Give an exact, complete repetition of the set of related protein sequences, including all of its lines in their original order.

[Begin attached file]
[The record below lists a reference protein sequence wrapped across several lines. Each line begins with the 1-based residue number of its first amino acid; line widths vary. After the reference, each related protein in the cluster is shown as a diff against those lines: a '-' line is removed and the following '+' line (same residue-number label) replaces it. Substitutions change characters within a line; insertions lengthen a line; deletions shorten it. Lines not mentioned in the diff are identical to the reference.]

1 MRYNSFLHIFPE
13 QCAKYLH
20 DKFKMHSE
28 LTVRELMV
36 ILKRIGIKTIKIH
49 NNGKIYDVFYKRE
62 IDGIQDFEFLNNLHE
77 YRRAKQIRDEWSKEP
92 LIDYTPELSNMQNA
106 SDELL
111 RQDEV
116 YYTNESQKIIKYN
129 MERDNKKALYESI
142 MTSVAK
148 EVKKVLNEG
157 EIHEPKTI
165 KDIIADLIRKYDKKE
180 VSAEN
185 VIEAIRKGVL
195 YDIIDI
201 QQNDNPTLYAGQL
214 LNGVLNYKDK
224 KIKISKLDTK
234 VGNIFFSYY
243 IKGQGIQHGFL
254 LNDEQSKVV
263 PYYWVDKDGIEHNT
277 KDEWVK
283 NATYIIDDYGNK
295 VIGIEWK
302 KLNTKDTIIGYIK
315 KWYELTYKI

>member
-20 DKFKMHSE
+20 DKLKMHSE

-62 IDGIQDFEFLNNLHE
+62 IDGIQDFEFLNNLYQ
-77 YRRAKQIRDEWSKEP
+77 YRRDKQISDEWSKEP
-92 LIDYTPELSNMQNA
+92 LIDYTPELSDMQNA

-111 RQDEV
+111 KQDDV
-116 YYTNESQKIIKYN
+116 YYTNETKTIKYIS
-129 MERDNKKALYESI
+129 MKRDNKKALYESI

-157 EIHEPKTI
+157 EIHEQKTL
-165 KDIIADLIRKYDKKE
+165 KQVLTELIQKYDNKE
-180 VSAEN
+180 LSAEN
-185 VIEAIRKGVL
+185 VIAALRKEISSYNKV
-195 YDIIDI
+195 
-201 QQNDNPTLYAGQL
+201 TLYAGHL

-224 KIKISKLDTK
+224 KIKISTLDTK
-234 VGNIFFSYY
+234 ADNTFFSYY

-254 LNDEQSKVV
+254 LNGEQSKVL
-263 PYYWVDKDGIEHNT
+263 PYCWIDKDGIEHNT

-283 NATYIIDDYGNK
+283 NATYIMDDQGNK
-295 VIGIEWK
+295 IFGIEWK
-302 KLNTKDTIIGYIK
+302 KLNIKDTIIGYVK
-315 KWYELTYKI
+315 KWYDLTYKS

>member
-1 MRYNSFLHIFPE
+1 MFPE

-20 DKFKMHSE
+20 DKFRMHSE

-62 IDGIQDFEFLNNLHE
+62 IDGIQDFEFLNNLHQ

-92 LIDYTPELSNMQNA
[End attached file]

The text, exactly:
[The record below lists a reference protein sequence wrapped across several lines. Each line begins with the 1-based residue number of its first amino acid; line widths vary. After the reference, each related protein in the cluster is shown as a diff against those lines: a '-' line is removed and the following '+' line (same residue-number label) replaces it. Substitutions change characters within a line; insertions lengthen a line; deletions shorten it. Lines not mentioned in the diff are identical to the reference.]

1 MRYNSFLHIFPE
13 QCAKYLH
20 DKFKMHSE
28 LTVRELMV
36 ILKRIGIKTIKIH
49 NNGKIYDVFYKRE
62 IDGIQDFEFLNNLHE
77 YRRAKQIRDEWSKEP
92 LIDYTPELSNMQNA
106 SDELL
111 RQDEV
116 YYTNESQKIIKYN
129 MERDNKKALYESI
142 MTSVAK
148 EVKKVLNEG
157 EIHEPKTI
165 KDIIADLIRKYDKKE
180 VSAEN
185 VIEAIRKGVL
195 YDIIDI
201 QQNDNPTLYAGQL
214 LNGVLNYKDK
224 KIKISKLDTK
234 VGNIFFSYY
243 IKGQGIQHGFL
254 LNDEQSKVV
263 PYYWVDKDGIEHNT
277 KDEWVK
283 NATYIIDDYGNK
295 VIGIEWK
302 KLNTKDTIIGYIK
315 KWYELTYKI

>member
-20 DKFKMHSE
+20 DKLKMHSE

-62 IDGIQDFEFLNNLHE
+62 IDGIQDFEFLNNLYQ
-77 YRRAKQIRDEWSKEP
+77 YRRDKQISDEWSKEP
-92 LIDYTPELSNMQNA
+92 LIDYTPELSDMQNA

-111 RQDEV
+111 KQDDV
-116 YYTNESQKIIKYN
+116 YYTNETKTIKYIS
-129 MERDNKKALYESI
+129 MKRDNKKALYESI

-157 EIHEPKTI
+157 EIHEQKTL
-165 KDIIADLIRKYDKKE
+165 KQVLTELIQKYDNKE
-180 VSAEN
+180 LSAEN
-185 VIEAIRKGVL
+185 VIAALRKEISSYNKV
-195 YDIIDI
+195 
-201 QQNDNPTLYAGQL
+201 TLYAGHL

-224 KIKISKLDTK
+224 KIKISTLDTK
-234 VGNIFFSYY
+234 ADNTFFSYY

-254 LNDEQSKVV
+254 LNGEQSKVL
-263 PYYWVDKDGIEHNT
+263 PYCWIDKDGIEHNT

-283 NATYIIDDYGNK
+283 NATYIMDDQGNK
-295 VIGIEWK
+295 IFGIEWK
-302 KLNTKDTIIGYIK
+302 KLNIKDTIIGYVK
-315 KWYELTYKI
+315 KWYDLTYKS

>member
-1 MRYNSFLHIFPE
+1 MFPE

-20 DKFKMHSE
+20 DKFRMHSE

-62 IDGIQDFEFLNNLHE
+62 IDGIQDFEFLNNLHQ

-92 LIDYTPELSNMQNA